I first discovered yoga through a friend in 1998 and it has been a beloved companion in my life since then. From participation in various studio classes and retreats, solo practice in Japan and Hong Kong, and most profoundly through gentle breathwork and mindful practice throughout my pregnancy and entrance into motherhood, my relationship to yoga has changed and grown along with me. I share some of my yoga insights as part of my free Stress Relief Resource Bundle for busy parents. But one thing is certain – I’ve learned from some excellent yoga teachers along my path and I’m so excited to introduce you to one of them!
I’ve invited Dorothy Price, an experienced yoga instructor and parent, to share some of her insights about yoga, wellbeing and parenthood for the Global Wise Parenting community. My husband and I were fortunate enough to enjoy a fabulous yoga retreat led by Dorothy a few years ago on Salt Spring Island in Canada and we hope to join her again in the future. If you haven’t yet encountered yoga for yourself, Dorothy offers some thoughts for busy parents to consider.
Q: “Wellbeing” is a huge concept and many people are searching for it. How can yoga support parents in their quest for a sense of wellbeing?
A: “Wellbeing” to me means being holistically healthy. Meaning, addressing all aspects of health including physical health, mental and emotional health, as well as finding or strengthening spiritual connection. Yoga is a holistic practice which addresses all of these concerns in one package! Even if you start doing yoga simply as a way to keep the physical body stretched, strong and healthy you will notice that, even after your first class, it calms your mind and emotions and turns you inward to meet your “inner-self”. Often you will feel a sense of serenity flooding the mind and body. Fear and anxiety fall away and a sense of well-being prevails. No doubt, raising a family can take you to your highest highs but coping with exhaustion and the challenges that children create can also take you to your lowest lows. Yoga helps bring balance and equanimity to this roller coaster effect.
Q: What tips would you suggest to busy new parents who would like to find a way to benefit from yoga within a busy family schedule?
A: First you have to choose to make yoga a part of your life. A certain amount of discipline is required but as parents, especially of small children, flexibility is important. Figuring out how much time you can realistically devote to it is crucial to success. I think one of the biggest mistakes people make is thinking they have to devote a lot of time to the yoga practice. Yes, the more you do the more benefits you will receive but even minimal amounts can make very positive differences. Don’t under-estimate the value of just one yoga class a week or even 5-10 minutes of practice per day. If you try to do too much it is likely you will not be able to keep it up and will stop doing the practice. The key is regular practice. When, and if, more time becomes available then slowly increase your practice time or add another class.
Setting a regular time for practice is helpful but be flexible when needed. Also, if you have decided to practice for 10 minutes then only practice for 10 minutes. The reason is that you will stay more focused for that 10 minutes knowing that you cannot add more time and also because it is better to keep it short and sweet and regular.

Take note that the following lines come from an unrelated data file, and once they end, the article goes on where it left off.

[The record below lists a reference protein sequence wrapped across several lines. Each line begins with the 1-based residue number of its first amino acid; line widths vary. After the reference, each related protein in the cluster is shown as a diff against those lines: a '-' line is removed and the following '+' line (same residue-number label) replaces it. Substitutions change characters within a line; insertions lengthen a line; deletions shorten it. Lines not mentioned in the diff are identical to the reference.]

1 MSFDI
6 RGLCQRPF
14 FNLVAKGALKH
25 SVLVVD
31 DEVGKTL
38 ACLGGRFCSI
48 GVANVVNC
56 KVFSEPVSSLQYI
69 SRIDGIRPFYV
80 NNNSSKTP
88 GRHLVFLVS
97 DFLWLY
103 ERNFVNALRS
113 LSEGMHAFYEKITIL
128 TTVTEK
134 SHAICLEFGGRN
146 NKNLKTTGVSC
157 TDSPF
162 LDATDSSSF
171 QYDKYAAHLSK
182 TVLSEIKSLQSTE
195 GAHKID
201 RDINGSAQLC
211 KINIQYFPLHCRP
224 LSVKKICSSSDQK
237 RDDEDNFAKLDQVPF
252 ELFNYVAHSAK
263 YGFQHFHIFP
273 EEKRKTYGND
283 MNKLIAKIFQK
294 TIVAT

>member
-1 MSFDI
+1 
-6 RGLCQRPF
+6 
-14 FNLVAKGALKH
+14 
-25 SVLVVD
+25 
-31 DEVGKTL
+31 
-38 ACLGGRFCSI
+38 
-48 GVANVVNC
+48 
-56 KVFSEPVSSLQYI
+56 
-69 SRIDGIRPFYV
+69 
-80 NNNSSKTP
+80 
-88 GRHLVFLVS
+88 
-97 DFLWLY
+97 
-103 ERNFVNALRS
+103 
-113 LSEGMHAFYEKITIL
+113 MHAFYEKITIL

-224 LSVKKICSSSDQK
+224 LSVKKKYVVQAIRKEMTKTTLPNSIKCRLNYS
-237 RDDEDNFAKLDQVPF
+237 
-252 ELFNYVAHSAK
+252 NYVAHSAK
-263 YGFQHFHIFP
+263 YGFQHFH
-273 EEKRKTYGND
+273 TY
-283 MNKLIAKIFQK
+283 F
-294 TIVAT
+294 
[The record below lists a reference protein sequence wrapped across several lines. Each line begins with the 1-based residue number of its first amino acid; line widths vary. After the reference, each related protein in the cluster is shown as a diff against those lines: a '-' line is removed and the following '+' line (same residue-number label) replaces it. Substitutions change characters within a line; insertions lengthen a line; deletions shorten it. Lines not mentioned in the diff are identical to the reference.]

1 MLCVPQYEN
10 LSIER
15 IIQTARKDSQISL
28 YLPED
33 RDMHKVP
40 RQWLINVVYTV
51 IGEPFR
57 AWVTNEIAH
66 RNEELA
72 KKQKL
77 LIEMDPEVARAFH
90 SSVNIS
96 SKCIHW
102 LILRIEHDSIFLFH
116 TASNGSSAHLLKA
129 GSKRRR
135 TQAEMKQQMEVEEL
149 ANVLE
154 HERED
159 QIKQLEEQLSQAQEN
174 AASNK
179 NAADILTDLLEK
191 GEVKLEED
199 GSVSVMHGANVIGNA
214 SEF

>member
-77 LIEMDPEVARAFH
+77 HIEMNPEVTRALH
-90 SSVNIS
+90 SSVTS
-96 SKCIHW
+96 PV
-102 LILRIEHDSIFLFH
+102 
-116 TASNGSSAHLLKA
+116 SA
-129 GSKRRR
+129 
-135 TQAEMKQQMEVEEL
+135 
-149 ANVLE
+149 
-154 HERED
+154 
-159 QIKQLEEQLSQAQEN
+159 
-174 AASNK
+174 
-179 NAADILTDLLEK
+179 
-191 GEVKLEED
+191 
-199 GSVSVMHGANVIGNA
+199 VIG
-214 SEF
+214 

Q: What are some ways that a yoga practice can help parents feel more energized as they navigate the complexity of parenthood?
A: Yoga keeps us fit but yoga is much more than just a physical practice. We can do breath work (pranayama) and meditation as well. Deep steady breathing not only increases the flow of oxygen to the body but also increases the intake of “prana”, an energy considered to be the “life force’ energy of the universe. This energy is the same as “chi” in the Chinese culture. When we cultivate this pranic energy within it makes us more energized and vibrant.
Yoga calms the nervous system so it is likely that it will help improve your sleep thus helping with energy levels. When your children are very young there are times when we are exhausted due to lack of sleep. Taking naps might not be possible to help recoup some of that lost sleep but sitting and doing breath work can help greatly and can be done even while the children are around. Plus, the children will benefit from seeing you take care of yourself. See breath-work suggestions below.
One of my principal teachers, Baba Hari Dass, wisely told me that when our children are very young, they are our yoga, or spiritual, practice. Sometimes it is not possible to do a formal yoga practice. Young children require selfless service and challenge us on many levels. Know that the love and energy devoted to take care of your family members is a type of yoga practice unto itself (Karma Yoga). Relax about it and enjoy this short period of time.
Q: How can yoga complement, rather than compete or conflict with, any spiritual practices established within families?
A: Yoga is used in some religions such as Hinduism but yoga is not a religion. Yoga is a practice unto itself.
I like the words of Swami Jnaneshvara Bharati for clarification of this. ”Yoga means union ~ To say that the word Yoga itself is a religion makes as much sense as saying that the words Union or Holistic are themselves religions.”
Yoga is a way of quieting the mind so you can turn inward and feel union with God/Spirit/Pure Consciousness/Inner Self etc. It is not meant to challenge your beliefs but rather support you on your spiritual or religious path.
Yoga is an umbrella practice. It honours that all ways of thinking about God or spirituality are valid. It does not say there is only one way to think about religion or spirituality. In yoga we say that there are many paths that lead to the same place. If you find a teacher that uses terminology that makes you feel uncomfortable then switch to another teacher.
Q: What resources, tips and strategies would you suggest to parents as a starting point for beginning a yoga practice either alone, or with their children?
A: Be realistic. Figure out how much time you can manage and sustain to do your practice. Can you fit in one yoga class a week (at a studio or on a video)? Or perhaps, 5-10 minutes of practice each morning or sometime later in the day.